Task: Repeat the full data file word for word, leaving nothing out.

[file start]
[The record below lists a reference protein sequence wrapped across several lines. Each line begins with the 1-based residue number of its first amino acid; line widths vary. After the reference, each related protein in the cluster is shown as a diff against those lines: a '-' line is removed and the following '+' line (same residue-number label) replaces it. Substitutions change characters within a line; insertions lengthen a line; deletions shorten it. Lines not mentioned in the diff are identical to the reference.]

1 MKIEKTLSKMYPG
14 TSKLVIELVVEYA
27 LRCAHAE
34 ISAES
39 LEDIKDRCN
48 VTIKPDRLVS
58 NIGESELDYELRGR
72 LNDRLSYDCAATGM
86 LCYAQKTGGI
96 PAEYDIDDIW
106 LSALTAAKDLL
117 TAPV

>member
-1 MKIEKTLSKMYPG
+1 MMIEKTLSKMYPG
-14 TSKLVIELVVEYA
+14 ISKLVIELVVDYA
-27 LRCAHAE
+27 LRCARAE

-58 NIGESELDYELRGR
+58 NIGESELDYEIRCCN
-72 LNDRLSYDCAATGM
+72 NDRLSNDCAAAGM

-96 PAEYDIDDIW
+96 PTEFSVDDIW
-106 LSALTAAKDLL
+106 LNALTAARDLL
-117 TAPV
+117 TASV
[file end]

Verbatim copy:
[The record below lists a reference protein sequence wrapped across several lines. Each line begins with the 1-based residue number of its first amino acid; line widths vary. After the reference, each related protein in the cluster is shown as a diff against those lines: a '-' line is removed and the following '+' line (same residue-number label) replaces it. Substitutions change characters within a line; insertions lengthen a line; deletions shorten it. Lines not mentioned in the diff are identical to the reference.]

1 MKIEKTLSKMYPG
14 TSKLVIELVVEYA
27 LRCAHAE
34 ISAES
39 LEDIKDRCN
48 VTIKPDRLVS
58 NIGESELDYELRGR
72 LNDRLSYDCAATGM
86 LCYAQKTGGI
96 PAEYDIDDIW
106 LSALTAAKDLL
117 TAPV

>member
-1 MKIEKTLSKMYPG
+1 MMIEKTLSKMYPG
-14 TSKLVIELVVEYA
+14 ISKLVIELVVDYA
-27 LRCAHAE
+27 LRCARAE

-58 NIGESELDYELRGR
+58 NIGESELDYEIRCCN
-72 LNDRLSYDCAATGM
+72 NDRLSNDCAAAGM

-96 PAEYDIDDIW
+96 PTEFSVDDIW
-106 LSALTAAKDLL
+106 LNALTAARDLL
-117 TAPV
+117 TASV